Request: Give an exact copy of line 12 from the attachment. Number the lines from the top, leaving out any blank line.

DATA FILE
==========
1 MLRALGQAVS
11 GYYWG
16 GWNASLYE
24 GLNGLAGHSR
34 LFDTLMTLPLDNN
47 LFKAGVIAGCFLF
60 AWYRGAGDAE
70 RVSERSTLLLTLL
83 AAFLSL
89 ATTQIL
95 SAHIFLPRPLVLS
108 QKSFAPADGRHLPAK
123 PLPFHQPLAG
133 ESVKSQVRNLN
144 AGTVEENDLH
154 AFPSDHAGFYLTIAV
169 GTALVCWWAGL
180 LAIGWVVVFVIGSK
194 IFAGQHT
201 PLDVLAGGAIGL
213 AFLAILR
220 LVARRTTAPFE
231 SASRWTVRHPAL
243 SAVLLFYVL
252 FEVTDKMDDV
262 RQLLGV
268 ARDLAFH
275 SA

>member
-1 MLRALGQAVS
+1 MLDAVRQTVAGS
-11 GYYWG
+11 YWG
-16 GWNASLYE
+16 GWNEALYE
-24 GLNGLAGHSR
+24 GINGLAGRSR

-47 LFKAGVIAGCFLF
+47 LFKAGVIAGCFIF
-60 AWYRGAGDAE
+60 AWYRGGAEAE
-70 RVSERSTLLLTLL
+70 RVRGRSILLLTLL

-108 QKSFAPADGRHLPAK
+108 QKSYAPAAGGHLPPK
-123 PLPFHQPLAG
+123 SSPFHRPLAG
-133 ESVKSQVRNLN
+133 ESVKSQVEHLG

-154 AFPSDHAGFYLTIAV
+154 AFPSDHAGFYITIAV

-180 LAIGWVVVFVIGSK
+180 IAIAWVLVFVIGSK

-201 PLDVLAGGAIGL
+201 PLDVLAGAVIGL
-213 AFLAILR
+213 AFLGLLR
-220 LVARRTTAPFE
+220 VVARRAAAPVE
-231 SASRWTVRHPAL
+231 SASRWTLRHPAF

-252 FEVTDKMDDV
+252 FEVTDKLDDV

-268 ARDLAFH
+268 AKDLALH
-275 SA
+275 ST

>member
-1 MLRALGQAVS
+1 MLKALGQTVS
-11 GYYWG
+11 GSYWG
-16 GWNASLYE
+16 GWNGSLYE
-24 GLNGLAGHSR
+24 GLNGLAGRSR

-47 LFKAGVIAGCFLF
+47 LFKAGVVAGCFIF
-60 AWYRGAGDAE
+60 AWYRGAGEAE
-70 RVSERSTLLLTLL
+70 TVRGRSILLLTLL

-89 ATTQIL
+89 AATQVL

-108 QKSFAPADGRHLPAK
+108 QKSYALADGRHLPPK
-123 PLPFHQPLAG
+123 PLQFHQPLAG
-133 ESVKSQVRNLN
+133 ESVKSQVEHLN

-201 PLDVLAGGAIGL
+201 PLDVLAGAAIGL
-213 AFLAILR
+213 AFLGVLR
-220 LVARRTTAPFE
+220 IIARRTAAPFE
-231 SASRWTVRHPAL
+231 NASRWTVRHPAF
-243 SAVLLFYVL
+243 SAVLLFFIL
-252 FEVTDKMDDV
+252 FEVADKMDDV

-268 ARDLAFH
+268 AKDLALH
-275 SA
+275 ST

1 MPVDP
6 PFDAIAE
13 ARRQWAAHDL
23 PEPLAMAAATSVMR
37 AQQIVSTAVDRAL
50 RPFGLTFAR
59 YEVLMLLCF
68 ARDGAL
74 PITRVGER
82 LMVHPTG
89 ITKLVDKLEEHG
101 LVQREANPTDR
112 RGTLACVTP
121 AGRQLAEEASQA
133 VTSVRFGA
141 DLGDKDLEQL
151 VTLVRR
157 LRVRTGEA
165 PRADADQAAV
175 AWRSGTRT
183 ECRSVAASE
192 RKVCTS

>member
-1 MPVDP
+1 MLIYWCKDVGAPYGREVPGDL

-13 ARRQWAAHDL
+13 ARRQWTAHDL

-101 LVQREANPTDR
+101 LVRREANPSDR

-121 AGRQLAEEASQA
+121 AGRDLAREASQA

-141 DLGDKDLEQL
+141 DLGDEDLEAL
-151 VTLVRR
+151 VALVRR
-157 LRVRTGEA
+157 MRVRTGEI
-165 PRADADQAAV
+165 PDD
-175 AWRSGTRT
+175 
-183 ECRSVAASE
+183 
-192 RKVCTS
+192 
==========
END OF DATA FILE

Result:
108 QKSFAPADGRHLPAK